Subject(s)
COVID-19/therapy , Dexamethasone/administration & dosage , Glucocorticoids/administration & dosage , Respiration, Artificial , Respiratory Distress Syndrome/therapy , COVID-19/complications , Clinical Trials, Phase II as Topic , Disease Progression , Dose-Response Relationship, Drug , Equivalence Trials as Topic , Humans , Length of Stay , Multicenter Studies as Topic , Randomized Controlled Trials as Topic , Respiratory Distress Syndrome/etiology , SARS-CoV-2
2.
J Immunotoxicol ; 18(1): 23-29, 2021 12.
Article in English | MEDLINE | ID: covidwho-1593522

ABSTRACT

The coronavirus SARS-CoV-2 of 2019 (COVID-19) causes a pandemic that has been diagnosed in more than 70 million people worldwide. Mild-to-moderate COVID-19 symptoms include coughing, fever, myalgia, shortness of breath, and acute inflammatory lung injury (ALI). In contrast, acute respiratory distress syndrome (ARDS) and respiratory failure occur in patients diagnosed with severe COVID-19. ARDS is mediated, at least in part, by a dysregulated inflammatory response due to excessive levels of circulating cytokines, a condition known as the "cytokine-storm syndrome." Currently, there are FDA-approved therapies that attenuate the dysregulated inflammation that occurs in COVID-19 patients, such as dexamethasone or other corticosteroids and IL-6 inhibitors, including sarilumab, tocilizumab, and siltuximab. However, the efficacy of these treatments have been shown to be inconsistent. Compounds that activate the vagus nerve-mediated cholinergic anti-inflammatory reflex, such as the α7 nicotinic acetylcholine receptor agonist, GTS-21, attenuate ARDS/inflammatory lung injury by decreasing the extracellular levels of high mobility group box-1 (HMGB1) in the airways and the circulation. It is possible that HMGB1 may be an important mediator of the "cytokine-storm syndrome." Notably, high plasma levels of HMGB1 have been reported in patients diagnosed with severe COVID-19, and there is a significant negative correlation between HMGB1 plasma levels and clinical outcomes. Nicotine can activate the cholinergic anti-inflammatory reflex, which attenuates the up-regulation and the excessive release of pro-inflammatory cytokines/chemokines. Therefore, we hypothesize that low molecular weight compounds that activate the cholinergic anti-inflammatory reflex, such as nicotine or GTS-21, may represent a potential therapeutic approach to attenuate the dysregulated inflammatory responses in patients with severe COVID-19.


Subject(s)
Benzylidene Compounds/pharmacology , COVID-19/drug therapy , Cholinergic Agents/pharmacology , Inflammation/drug therapy , Nicotine/metabolism , Pyridines/pharmacology , SARS-CoV-2/physiology , Tobacco Use Disorder/drug therapy , Antibodies, Monoclonal, Humanized/therapeutic use , Cigarette Smoking/adverse effects , Dexamethasone/therapeutic use , HMGB1 Protein/blood , Humans , Pandemics , alpha7 Nicotinic Acetylcholine Receptor/agonists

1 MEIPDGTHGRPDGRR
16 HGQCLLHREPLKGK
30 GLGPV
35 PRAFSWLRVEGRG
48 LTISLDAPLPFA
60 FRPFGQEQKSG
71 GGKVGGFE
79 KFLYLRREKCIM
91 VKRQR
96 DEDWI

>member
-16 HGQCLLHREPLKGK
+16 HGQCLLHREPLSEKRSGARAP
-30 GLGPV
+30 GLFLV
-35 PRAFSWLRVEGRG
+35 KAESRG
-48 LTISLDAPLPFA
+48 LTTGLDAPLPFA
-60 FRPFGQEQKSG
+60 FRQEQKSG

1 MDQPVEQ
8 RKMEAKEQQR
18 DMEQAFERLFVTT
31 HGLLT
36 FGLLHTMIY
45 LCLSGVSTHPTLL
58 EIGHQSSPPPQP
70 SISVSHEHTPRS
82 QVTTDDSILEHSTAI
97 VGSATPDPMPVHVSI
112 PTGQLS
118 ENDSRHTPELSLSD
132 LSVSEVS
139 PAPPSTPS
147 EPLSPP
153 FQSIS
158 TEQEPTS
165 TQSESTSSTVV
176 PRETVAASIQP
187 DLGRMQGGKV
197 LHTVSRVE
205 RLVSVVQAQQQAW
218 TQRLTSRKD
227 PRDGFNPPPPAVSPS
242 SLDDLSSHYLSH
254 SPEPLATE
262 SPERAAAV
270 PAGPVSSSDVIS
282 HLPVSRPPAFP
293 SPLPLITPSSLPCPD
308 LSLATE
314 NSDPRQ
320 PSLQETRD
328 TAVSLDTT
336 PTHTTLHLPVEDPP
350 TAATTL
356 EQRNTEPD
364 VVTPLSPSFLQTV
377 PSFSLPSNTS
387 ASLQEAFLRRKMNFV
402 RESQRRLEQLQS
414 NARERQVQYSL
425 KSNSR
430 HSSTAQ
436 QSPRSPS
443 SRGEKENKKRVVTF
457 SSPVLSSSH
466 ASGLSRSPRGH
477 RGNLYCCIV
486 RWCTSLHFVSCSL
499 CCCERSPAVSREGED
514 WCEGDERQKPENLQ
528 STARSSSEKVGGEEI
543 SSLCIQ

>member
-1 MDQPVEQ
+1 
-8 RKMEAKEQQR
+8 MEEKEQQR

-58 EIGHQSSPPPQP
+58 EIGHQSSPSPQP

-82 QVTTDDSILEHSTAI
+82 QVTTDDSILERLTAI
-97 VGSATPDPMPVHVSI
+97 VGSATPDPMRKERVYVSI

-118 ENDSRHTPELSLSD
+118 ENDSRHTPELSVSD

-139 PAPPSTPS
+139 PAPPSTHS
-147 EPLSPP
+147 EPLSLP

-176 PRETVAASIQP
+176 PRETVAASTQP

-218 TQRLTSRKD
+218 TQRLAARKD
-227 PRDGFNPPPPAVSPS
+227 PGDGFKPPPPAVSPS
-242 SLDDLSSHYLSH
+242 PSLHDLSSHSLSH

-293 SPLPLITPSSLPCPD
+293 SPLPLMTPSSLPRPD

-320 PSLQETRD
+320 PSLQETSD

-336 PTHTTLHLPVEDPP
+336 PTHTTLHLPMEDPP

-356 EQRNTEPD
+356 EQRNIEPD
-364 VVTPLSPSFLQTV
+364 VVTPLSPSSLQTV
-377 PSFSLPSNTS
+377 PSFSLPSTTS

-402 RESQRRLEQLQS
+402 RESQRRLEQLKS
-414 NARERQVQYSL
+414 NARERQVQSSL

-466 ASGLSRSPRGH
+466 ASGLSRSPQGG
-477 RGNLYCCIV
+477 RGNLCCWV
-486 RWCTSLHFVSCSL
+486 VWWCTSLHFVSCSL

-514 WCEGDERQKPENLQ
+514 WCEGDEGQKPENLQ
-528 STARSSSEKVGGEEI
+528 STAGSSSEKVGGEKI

3.
J Med Internet Res ; 23(2): e23026, 2021 02 22.
Article in English | MEDLINE | ID: covidwho-1575588

ABSTRACT

BACKGROUND: For the clinical care of patients with well-established diseases, randomized trials, literature, and research are supplemented with clinical judgment to understand disease prognosis and inform treatment choices. In the void created by a lack of clinical experience with COVID-19, artificial intelligence (AI) may be an important tool to bolster clinical judgment and decision making. However, a lack of clinical data restricts the design and development of such AI tools, particularly in preparation for an impending crisis or pandemic. OBJECTIVE: This study aimed to develop and test the feasibility of a "patients-like-me" framework to predict the deterioration of patients with COVID-19 using a retrospective cohort of patients with similar respiratory diseases. METHODS: Our framework used COVID-19-like cohorts to design and train AI models that were then validated on the COVID-19 population. The COVID-19-like cohorts included patients diagnosed with bacterial pneumonia, viral pneumonia, unspecified pneumonia, influenza, and acute respiratory distress syndrome (ARDS) at an academic medical center from 2008 to 2019. In total, 15 training cohorts were created using different combinations of the COVID-19-like cohorts with the ARDS cohort for exploratory purposes. In this study, two machine learning models were developed: one to predict invasive mechanical ventilation (IMV) within 48 hours for each hospitalized day, and one to predict all-cause mortality at the time of admission. Model performance was assessed using the area under the receiver operating characteristic curve (AUROC), sensitivity, specificity, positive predictive value, and negative predictive value. We established model interpretability by calculating SHapley Additive exPlanations (SHAP) scores to identify important features. RESULTS: Compared to the COVID-19-like cohorts (n=16,509), the patients hospitalized with COVID-19 (n=159) were significantly younger, with a higher proportion of patients of Hispanic ethnicity, a lower proportion of patients with smoking history, and fewer patients with comorbidities (P<.001). Patients with COVID-19 had a lower IMV rate (15.1 versus 23.2, P=.02) and shorter time to IMV (2.9 versus 4.1 days, P<.001) compared to the COVID-19-like patients. In the COVID-19-like training data, the top models achieved excellent performance (AUROC>0.90). Validating in the COVID-19 cohort, the top-performing model for predicting IMV was the XGBoost model (AUROC=0.826) trained on the viral pneumonia cohort. Similarly, the XGBoost model trained on all 4 COVID-19-like cohorts without ARDS achieved the best performance (AUROC=0.928) in predicting mortality. Important predictors included demographic information (age), vital signs (oxygen saturation), and laboratory values (white blood cell count, cardiac troponin, albumin, etc). Our models had class imbalance, which resulted in high negative predictive values and low positive predictive values. CONCLUSIONS: We provided a feasible framework for modeling patient deterioration using existing data and AI technology to address data limitations during the onset of a novel, rapidly changing pandemic.